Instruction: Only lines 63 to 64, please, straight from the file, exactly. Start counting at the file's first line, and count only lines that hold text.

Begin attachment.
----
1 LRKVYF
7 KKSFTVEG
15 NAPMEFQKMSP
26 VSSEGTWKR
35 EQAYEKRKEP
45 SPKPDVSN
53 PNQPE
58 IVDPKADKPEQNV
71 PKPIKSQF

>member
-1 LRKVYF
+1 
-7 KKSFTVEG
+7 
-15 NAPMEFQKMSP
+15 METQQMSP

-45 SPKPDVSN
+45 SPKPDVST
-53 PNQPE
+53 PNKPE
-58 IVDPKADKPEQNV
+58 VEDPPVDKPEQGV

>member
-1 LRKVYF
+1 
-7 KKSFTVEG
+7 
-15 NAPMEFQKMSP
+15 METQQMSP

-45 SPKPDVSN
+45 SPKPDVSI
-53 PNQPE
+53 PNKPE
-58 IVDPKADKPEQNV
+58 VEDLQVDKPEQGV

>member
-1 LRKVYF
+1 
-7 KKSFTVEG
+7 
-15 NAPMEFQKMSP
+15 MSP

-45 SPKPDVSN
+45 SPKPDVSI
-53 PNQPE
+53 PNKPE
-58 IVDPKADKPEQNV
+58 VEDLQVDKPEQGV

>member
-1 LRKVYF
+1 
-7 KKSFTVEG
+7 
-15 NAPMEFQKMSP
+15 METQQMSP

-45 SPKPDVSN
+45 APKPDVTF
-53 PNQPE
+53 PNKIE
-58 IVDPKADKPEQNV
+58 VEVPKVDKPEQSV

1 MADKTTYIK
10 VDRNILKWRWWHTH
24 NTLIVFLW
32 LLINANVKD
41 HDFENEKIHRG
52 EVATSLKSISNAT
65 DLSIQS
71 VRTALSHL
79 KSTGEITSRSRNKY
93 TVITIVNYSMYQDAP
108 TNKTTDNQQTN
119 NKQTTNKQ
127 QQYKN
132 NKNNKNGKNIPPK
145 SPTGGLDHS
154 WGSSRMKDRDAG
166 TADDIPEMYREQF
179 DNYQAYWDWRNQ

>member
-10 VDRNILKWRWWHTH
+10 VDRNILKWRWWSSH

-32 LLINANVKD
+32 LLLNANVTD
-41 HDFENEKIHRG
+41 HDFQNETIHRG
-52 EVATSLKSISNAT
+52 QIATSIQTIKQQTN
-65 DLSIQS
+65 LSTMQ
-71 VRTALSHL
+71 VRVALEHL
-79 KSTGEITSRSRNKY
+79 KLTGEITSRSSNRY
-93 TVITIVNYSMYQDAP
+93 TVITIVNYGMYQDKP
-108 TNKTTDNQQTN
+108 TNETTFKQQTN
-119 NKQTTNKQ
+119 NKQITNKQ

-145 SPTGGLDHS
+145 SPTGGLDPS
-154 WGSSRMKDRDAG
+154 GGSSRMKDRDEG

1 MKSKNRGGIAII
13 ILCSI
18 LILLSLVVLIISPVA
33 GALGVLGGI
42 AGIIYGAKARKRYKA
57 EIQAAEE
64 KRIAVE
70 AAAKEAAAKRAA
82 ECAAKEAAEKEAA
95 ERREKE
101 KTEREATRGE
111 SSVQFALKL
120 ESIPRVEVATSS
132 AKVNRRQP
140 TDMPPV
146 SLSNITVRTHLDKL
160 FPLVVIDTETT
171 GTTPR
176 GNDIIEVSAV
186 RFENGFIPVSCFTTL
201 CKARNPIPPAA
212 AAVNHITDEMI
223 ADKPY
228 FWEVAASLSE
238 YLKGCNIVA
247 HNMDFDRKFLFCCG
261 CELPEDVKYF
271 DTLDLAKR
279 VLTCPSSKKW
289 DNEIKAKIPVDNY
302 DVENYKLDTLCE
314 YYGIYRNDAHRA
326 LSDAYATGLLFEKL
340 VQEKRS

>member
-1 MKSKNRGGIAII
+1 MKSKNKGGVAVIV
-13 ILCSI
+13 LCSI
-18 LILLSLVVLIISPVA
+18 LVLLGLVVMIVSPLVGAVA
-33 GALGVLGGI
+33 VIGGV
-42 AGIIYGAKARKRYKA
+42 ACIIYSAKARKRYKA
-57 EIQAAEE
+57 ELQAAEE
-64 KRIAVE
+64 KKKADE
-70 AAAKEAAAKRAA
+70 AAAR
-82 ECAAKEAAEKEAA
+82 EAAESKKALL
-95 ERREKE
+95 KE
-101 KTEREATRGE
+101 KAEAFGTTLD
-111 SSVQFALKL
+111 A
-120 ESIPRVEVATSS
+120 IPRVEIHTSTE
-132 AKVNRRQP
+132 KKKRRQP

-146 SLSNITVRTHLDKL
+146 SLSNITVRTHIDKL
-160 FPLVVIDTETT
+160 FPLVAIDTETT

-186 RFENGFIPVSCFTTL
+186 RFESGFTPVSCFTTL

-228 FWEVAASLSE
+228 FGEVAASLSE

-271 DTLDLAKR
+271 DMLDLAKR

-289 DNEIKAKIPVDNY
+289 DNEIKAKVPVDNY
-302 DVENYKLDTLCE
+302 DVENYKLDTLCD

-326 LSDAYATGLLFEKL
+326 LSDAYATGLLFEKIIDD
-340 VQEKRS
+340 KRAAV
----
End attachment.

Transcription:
10 VDRNILKWRWWHTH
24 NTLIVFLW